|50th Rocket Army||Smolensk, Belorussian Military District||–||1960||June 30, 1990||1988: 7th Guards, 24th Guards (Gvardeysk, Kaliningrad Oblast), 31st Guards (former 83rd Guards Bryansko-Berlinskaya Aviation (Missile) Division, renumbered July 1, 1960), 32nd (Postavy, Vitebsk Oblast), 40th, 49th Guards (Lida, Grodno Region, 1963 to 1990), 58th (Karmelava, Lithuania)|
|53rd Rocket Army||Chita, Transbaikal Military District||1962||June 8, 1970||Sept. 16, 2002||1988: 4th Rocket Division (Drovyanaya, Chita Oblast), 23rd Guards Rocket Division (Kansk, assigned 1983–2002), 27th Rocket Division (Svobodnyy, Amur Oblast), 29th, 36th Guards, 47th Rocket Division (Olovyannaya, Chita Oblast)|
Like most of the Russian military, the Strategic Missile Forces have had limited access to resources for new equipment in the Yeltsin era. However, the Russian government has made a priority of ensuring that the Missile Forces receive new missiles to phase out older, less-reliable systems, and to incorporate newer capabilities in the face of international threats to the viability of the nuclear deterrent effect provided by their missiles, in particular the development of missile defense systems in the United States.
In 1995, the decree of the President of Russia № 1239 from December 10, 1995 "On establishing the Day of the Strategic Missile Forces Day and Military Space Forces Day" was promulgated. On July 16, 1997, President Boris Yeltsin signed a decree incorporating the Russian Space Forces and the Space Missile Defence Forces (Russian: Ракетно-космической обороны) into the SMT. In doing so, 'nearly 60' military units and establishments were dissolved. However, four years later, on June 1, 2001, the Russian Space Forces were reformed as a separate branch of service from the SMT.
Minister of Defence Marshal of the Russian Federation Igor Sergeev, a former commander of the SMT from August 19, 1992 – May 22, 1997, played a major role in assuring funding for his former service. He was succeeded by General of the Army Vladimir Yakovlev, who commanded the SMT from June 1997 until April 27, 2001. Yakovlev was succeeded by Colonel General Nikolay Solovtsov, appointed the same day. In early 2009 Solovtsov said that 96% of all Russian ICBMs are ready to be launched within a minute's notice. Solovtsov was dismissed in turn in July–August 2009. Speculation over why Solovtsov was dismissed includes opposition to further cuts in deployed nuclear ballistic missile warheads below the April 2009 figure of 1,500, the fact that he had reached the retirement age of 60, despite that he had recently been extended another year's service, or the failure of the Navy's Bulava missile). After only a year, Lieutenant General Andrey Shvaichenko, appointed on August 3, 2009 by President Dmitry Medvedev, was replaced himself. The current commander of the Strategic Missile Forces, Colonel General Sergei Karakayev, was appointed to the post by a presidential decree of June 22, 2010.
RVSN headquarters has a special sledgehammer that can be used to gain access to the launch codes if the commander feels the need to use it or if ordered directly, but doesn't have normal access to the safe.
Composition since 2010s
Female cadets have now started to join the Peter the Great Strategic Missile Forces Academy. RVSN institutes also exist at Serpukhov and Rostov-on-Don. An ICBM test impact range is located in the Far East, the Kura Test Range, although this has been under Aerospace Defence Forces' command since 2010.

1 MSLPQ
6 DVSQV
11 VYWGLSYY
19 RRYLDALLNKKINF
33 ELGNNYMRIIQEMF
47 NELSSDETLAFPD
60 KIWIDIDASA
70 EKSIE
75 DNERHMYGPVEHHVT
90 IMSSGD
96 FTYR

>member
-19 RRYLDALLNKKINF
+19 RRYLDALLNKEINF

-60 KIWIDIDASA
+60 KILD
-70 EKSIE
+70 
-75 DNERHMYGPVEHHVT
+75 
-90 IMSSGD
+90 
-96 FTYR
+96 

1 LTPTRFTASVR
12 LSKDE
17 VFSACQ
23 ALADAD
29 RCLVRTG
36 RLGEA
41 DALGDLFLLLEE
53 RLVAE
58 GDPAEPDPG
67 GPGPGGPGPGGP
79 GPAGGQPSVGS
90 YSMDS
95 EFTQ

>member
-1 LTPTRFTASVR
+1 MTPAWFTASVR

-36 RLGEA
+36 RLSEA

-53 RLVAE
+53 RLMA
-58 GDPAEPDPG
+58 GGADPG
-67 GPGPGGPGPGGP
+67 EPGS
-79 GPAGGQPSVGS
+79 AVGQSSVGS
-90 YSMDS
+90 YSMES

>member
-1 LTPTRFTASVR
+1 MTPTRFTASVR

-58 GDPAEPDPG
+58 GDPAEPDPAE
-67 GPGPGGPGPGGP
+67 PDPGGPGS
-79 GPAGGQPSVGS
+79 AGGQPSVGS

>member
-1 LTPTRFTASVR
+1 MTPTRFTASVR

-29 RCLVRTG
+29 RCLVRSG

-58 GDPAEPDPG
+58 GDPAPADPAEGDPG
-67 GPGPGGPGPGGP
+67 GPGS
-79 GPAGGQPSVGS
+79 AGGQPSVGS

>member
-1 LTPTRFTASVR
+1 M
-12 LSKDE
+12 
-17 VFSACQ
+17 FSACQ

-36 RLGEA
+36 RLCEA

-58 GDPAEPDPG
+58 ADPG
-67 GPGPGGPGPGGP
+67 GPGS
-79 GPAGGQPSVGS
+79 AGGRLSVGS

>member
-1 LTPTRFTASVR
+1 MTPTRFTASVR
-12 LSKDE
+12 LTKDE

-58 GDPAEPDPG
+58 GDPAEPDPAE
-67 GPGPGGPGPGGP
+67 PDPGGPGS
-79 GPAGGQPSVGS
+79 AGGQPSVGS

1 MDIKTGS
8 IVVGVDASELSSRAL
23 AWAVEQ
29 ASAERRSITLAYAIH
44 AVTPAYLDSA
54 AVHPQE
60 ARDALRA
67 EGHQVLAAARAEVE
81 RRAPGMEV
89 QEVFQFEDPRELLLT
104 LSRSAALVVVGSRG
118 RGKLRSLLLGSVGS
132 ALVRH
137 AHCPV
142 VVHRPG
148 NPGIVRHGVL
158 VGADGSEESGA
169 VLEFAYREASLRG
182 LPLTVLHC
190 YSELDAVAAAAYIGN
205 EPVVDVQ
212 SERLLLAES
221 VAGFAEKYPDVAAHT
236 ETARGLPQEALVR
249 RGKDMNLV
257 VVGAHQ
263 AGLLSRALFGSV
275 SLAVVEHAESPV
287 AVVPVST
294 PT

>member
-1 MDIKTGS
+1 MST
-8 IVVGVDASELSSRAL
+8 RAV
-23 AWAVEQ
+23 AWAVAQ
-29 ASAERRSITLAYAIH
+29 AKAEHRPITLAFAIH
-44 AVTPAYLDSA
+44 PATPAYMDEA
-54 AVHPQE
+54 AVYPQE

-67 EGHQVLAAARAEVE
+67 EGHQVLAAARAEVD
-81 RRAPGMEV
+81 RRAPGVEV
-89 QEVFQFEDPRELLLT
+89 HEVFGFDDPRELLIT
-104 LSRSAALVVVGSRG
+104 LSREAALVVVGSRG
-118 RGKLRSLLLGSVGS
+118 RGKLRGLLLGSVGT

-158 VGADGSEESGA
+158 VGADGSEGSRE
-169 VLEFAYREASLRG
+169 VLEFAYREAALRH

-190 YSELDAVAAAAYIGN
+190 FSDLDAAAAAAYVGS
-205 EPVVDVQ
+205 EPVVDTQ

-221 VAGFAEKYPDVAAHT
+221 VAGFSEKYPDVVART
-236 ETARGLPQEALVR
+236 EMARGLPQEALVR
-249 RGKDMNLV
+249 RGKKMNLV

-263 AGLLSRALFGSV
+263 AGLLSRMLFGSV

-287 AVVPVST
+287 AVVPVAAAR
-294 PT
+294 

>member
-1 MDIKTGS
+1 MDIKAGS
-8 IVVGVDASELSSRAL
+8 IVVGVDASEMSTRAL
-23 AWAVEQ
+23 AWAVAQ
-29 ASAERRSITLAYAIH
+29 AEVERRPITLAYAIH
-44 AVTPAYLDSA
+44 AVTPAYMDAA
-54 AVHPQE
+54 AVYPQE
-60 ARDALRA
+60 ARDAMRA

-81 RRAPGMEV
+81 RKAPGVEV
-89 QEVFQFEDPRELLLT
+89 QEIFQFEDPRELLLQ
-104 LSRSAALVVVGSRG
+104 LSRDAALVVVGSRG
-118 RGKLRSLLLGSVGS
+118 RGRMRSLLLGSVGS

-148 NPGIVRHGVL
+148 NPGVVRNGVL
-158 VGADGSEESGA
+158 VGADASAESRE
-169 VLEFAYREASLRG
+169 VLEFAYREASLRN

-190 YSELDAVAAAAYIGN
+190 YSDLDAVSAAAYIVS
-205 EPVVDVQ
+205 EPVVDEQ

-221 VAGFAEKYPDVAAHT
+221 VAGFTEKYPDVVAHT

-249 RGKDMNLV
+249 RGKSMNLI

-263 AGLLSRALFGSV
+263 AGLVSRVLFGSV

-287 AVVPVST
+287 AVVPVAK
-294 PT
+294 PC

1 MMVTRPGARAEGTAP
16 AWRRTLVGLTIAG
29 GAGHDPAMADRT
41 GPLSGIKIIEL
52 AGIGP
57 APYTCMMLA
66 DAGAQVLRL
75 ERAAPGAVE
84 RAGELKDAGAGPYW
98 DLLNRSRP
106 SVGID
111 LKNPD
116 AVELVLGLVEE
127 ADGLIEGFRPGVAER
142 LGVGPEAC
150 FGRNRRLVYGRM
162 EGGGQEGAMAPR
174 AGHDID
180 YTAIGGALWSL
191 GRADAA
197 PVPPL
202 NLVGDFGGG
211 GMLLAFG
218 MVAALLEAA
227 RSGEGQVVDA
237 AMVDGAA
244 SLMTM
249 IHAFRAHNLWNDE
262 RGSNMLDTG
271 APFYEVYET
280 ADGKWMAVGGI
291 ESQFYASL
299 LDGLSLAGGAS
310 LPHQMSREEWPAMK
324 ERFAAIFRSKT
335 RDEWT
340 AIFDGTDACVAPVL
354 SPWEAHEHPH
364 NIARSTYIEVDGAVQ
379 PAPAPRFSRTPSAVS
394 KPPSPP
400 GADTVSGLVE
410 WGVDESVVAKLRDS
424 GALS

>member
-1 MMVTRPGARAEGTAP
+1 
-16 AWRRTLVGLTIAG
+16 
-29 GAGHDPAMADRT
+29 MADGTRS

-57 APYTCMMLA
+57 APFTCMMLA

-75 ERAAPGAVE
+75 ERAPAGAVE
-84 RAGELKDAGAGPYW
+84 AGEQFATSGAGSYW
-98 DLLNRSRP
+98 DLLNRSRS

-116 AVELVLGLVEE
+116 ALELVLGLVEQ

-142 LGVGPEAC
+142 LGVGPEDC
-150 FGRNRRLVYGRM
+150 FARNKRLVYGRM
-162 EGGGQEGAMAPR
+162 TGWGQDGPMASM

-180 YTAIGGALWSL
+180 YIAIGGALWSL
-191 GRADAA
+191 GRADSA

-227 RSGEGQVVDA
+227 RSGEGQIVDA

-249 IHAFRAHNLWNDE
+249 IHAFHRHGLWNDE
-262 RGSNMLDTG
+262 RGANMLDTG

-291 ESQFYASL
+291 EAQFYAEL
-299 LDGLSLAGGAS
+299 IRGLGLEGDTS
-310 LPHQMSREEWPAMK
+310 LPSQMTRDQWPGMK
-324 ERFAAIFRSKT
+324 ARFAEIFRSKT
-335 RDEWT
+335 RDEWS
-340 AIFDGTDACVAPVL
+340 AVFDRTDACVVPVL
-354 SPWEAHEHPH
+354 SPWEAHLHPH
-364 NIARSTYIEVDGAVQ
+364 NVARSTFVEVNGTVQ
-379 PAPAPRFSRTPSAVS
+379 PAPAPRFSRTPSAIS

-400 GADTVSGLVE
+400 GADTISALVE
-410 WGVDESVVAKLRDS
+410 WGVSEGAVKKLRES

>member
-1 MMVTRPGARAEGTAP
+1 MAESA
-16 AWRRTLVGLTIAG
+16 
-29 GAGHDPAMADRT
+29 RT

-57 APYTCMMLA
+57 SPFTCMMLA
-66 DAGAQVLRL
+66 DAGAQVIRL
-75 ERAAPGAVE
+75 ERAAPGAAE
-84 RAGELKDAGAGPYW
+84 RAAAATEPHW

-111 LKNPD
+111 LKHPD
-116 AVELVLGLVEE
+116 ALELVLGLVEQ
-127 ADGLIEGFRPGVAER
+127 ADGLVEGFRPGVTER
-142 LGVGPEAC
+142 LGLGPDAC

The Strategic Missile Forces operate four distinct missile systems. The oldest system is the silo-based R-36M2 / SS-18 Satan which carries ten warheads, the last missile will be in service until 2020. The second system is the silo-based UR-100NUTTH / SS-19 Stiletto, the last missiles in service with six warheads each will be removed by 2019. The single warhead mobile RT-2PM Topol / SS-25 Sickle are planned to be decommissioned by 2019. A new missile entering service is the RT-2UTTH Topol-M / SS-27 Sickle B with single warhead, from which 60 are silo-based and 18 are mobile. Some new missiles will be added in the future. First upgraded Topol-M called RS-24 Yars, carrying three warheads, was commissioned in 2010 and in July 2011 the first mobile regiment with nine missiles was completed. In 2012-2017, about 80 ICBMs were placed in active duty.
The composition of missiles and warheads of the Strategic Missile Forces previously had to be revealed as part of the START I treaty data exchange. The most recently reported (January 2020) order of battle of the forces is as follows:
- 27th Guards Rocket Army (HQ: Vladimir)
- 98th Separate Mixed Aviation Squadron
- 7th Guards Rocket Division at Vypolzovo with 18 mobile RT-2PM Topol
- 14th Rocket Division at Yoshkar-Ola with 27 mobile RS-24 Yars
- 28th Guards Rocket Division at Kozelsk with 14 silo-based RS-24
- 54th Guards Rocket Division at Teykovo with 18 mobile RT-2UTTH Topol-M and 18 (December 2011) mobile RS-24
- 60th Rocket Division at Tatischevo with 30 silo-based UR-100NUTTH and 60 silo-based RT-2UTTH Topol-M
- 31st Rocket Army (HQ: Rostoshi)
- 102nd Separate Mixed Aviation Squadron
- 8th Rocket Division at Pervomaysky, Kirov Oblast
- 13th Red Banner Rocket Division at Dombarovskiy with 18 silo-based R-36M2 and 2 UR-100NUTTH with Avangard (hypersonic glide vehicle)s (Project 4202). The R-36s will be replaced with the new RS-28 Sarmat when operational.
- 42nd Rocket Division at Nizhniy Tagil with 27 mobile RS-24 Yars
- 33rd Guards Rocket Army (HQ: Omsk)
- 105th Separate Mixed Aviation Squadron
- 29th Guards Rocket Division at Irkutsk with 27 mobile RS-24 Yars
- 35th Rocket Division at Barnaul with 27 mobile RT-2PM Topol and 9 RS-24 Yars
- 39th Guards Rocket Division at Novosibirsk with 27 mobile RS-24 Yars
- 62nd Rocket Division at Uzhur with 28 silo-based R-36M2, which will also replaced with the new RS-28 Sarmat when operational.
Numbers of missiles and warheads
The Strategic Missile Forces have:
- 46 silo-based R-36M2 (SS-18) with up to 10 warheads, to be retired 2022
- 45 mobile RT-2PM "Topol" (SS-25) with 1 warhead, flagged for future retirement
- 60 silo-based RT-2UTTH "Topol M" (SS-27) with 1 warhead
- 18 mobile RT-2UTTH "Topol M" (SS-27) with 1 warhead
- 14 silo-based RS-24 "Yars" (SS-29) with up to 4 warheads
- 135 mobile RS-24 "Yars" (SS-29) with up to 4 warheads
According to the Federation of American Scientists, for the foreseeable future, all new Russian ICBM deployments will be of MIRVed versions of the SS-27 "Topol-M", although a “new ICBM” and a “heavy ICBM” are also being developed. By the early 2020s, according to recent announcements by Russian military officials, all SS-18 and SS-25 ICBMs will be retired from service following the retirements of the SS-19 systems. This development would leave a Russian ICBM force structure based on five modifications of the solid-fuel SS-27 (silo- and mobile-based SS-27 Mod 1 (Topol-M); silo- and mobile-based SS-27 Mod 2 (RS-24 Yars); and the RS-26 Rubezh) and the liquid-fuel RS-28 Sarmat with a large payload – either MIRV or some advanced payload to evade missile defense systems. Although the future force will be smaller, a greater portion of it will be MIRVed – up from approximately 36 percent in 2014 to roughly 70 percent by 2024.